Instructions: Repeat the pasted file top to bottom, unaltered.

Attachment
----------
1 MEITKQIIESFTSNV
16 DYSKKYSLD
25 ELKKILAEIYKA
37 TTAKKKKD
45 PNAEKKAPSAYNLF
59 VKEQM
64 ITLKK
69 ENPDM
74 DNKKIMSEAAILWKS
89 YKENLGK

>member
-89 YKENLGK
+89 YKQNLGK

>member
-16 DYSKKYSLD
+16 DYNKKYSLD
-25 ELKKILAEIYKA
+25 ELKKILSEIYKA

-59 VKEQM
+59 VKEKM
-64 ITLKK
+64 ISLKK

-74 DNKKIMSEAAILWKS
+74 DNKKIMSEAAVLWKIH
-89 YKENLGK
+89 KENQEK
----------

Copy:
1 MEITKQIIESFTSNV
16 DYSKKYSLD
25 ELKKILAEIYKA
37 TTAKKKKD
45 PNAEKKAPSAYNLF
59 VKEQM
64 ITLKK
69 ENPDM
74 DNKKIMSEAAILWKS
89 YKENLGK

>member
-89 YKENLGK
+89 YKQNLGK

>member
-16 DYSKKYSLD
+16 DYNKKYSLD
-25 ELKKILAEIYKA
+25 ELKKILSEIYKA

-59 VKEQM
+59 VKEKM
-64 ITLKK
+64 ISLKK

-74 DNKKIMSEAAILWKS
+74 DNKKIMSEAAVLWKIH
-89 YKENLGK
+89 KENQEK